China: First Name or Title?


First Name or Title?

Addressing others with respect.

Chinese names are usually given in the order of family name, then first name. The latter may consist of two parts, the generational name and the given name. However, the two are often spoken and written as one.

Think before you address someone with his Chinese name. Depending on the occasion, addressing people on a first name basis can be interpreted as impolite in China. In a culture with a strong Confucianism influence, a person’s position and associated roles are first and foremost in an organization.

The Chinese are very conscious about the rank and titles they hold. People around them also consciously accord them with respect based on their titles.

For that reason, you usually do not address a person, whom you newly know ,by his first name.

You may address the person with generic titles like ‘Mister’ or ‘Madam’. You may also address the person by using official or professional titles.

For example, if the person has the surname Li, and he heads the company that you are talking to, you may address him as ‘Li Zong’, meaning something like “Boss Li”. If he is a manager, you would address him as ‘Manager’. If his surname is Li, then he would be addressed as ‘Manager Li’. If he is a professional, such as an engineer or business consultant, you can either address him by using his profession, or respectfully address him as ‘lao shi’, which means teacher, even when he is not an educator.

When you are addressing a group of people by giving public speeches, take care to address the persons in the order of importance.

It is risky to simply address people in alphabetical order!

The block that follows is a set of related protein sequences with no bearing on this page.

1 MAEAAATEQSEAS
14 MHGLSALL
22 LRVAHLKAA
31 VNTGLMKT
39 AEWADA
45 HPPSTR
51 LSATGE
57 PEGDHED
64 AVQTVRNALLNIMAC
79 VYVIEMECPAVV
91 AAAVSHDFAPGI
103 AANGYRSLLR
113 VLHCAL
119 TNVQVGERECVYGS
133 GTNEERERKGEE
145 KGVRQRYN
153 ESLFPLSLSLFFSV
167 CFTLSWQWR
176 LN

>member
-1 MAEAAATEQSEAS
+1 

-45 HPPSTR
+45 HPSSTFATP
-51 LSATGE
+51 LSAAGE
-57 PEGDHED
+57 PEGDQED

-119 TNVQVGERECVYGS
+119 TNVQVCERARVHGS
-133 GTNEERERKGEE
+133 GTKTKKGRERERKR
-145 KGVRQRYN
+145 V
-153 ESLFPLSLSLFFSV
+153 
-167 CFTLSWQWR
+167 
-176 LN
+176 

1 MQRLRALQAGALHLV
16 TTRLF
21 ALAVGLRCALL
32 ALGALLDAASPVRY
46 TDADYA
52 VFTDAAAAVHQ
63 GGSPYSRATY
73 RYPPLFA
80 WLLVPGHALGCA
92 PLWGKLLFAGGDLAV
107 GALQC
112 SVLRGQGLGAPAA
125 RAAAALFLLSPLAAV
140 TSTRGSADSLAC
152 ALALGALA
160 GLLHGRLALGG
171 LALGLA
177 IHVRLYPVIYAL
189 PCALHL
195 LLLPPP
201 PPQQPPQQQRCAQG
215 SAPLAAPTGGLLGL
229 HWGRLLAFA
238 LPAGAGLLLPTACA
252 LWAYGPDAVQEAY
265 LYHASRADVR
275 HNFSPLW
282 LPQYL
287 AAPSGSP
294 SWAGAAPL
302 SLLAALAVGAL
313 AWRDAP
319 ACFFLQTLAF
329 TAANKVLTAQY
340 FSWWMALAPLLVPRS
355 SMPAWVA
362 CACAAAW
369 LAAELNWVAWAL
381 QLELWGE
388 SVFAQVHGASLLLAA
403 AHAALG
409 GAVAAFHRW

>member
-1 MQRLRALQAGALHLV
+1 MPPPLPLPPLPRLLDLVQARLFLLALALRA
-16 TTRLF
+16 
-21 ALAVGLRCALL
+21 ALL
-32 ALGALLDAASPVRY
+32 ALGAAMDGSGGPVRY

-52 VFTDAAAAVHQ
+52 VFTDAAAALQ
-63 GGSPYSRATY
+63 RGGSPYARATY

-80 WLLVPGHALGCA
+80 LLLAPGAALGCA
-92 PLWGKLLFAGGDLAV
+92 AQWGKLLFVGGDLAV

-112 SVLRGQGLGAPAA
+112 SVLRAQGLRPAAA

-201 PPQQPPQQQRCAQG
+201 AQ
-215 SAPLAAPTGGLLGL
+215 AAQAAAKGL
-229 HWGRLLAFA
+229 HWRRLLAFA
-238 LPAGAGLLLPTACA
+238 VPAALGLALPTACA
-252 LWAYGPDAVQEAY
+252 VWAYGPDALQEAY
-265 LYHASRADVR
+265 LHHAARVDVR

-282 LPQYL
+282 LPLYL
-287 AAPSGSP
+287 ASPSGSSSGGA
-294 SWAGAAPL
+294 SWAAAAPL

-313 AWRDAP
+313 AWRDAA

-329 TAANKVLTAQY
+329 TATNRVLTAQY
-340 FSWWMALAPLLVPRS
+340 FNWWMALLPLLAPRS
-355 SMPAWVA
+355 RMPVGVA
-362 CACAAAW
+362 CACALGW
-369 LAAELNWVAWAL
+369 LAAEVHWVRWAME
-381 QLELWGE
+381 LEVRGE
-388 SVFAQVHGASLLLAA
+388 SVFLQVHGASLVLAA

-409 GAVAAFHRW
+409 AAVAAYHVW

You must be careful about who should be addressed first, and who later. Usually, the governmental officials are given priority, followed by business bosses. It is, however, difficult to generalize. When in doubt, it is wise to consult your Chinese friends.

Be aware that age plays an important role in the social relationships.

You are expected to show respect to someone who is more senior than you in terms of age, even if his official position is below you.

Bear this in mind when you are planning a business negotiation. The key members of your team should not be too ‘young’ — if the other party consists of mainly people who are more senior in age.

Even if you care little about rank and title, give yourself appropriate rank and title when doing business in China. Otherwise, you may not be accorded with the right respect and attention. At the same time, it may put you in a disadvantageous position when you are at the business negotiation table.

Take care of your collateral, such as name cards. If you are an owner of small and medium-size companies who does not see the importance of rank and title, you will have to take a fresh look at this when you are doing business in China.

The name card has to reflect the appropriate title you hold. Otherwise, your Chinese counterpart may not take you seriously, causing you to miss business opportunities that you care about.

There is a trend among the younger generation of Chinese to adopt English names, such as John or Mary, or unusual names like Lion or Cloudy (usually a translation of their Chinese name).

You can be more casual when dealing with the younger Chinese. In this case, addressing a person by first name is acceptable.

When you are dealing with the more conventional Chinese, it is better to err on the right side by addressing with the appropriate titles.

The emphasis on rank and title may give one an impression that the social system is a hierarchical, unfair system. This is however not exactly the case.

While the hierarchy is clear, one’s position in the hierarchy does not need to be fixed.

Quite unlike a caste system, for centuries Confucianism recognized one’s value and effort, and gave room to personal mobility within the system.

The ancient imperial examination system is a case in point. An ordinary person with the right ability could become somebody when his capability was recognized. Although the percentages of those who changed their destiny by passing imperial examinations were few and far between, the system was meant to be egalitarian.

The same principle is still observed in the Chinese business organizations today.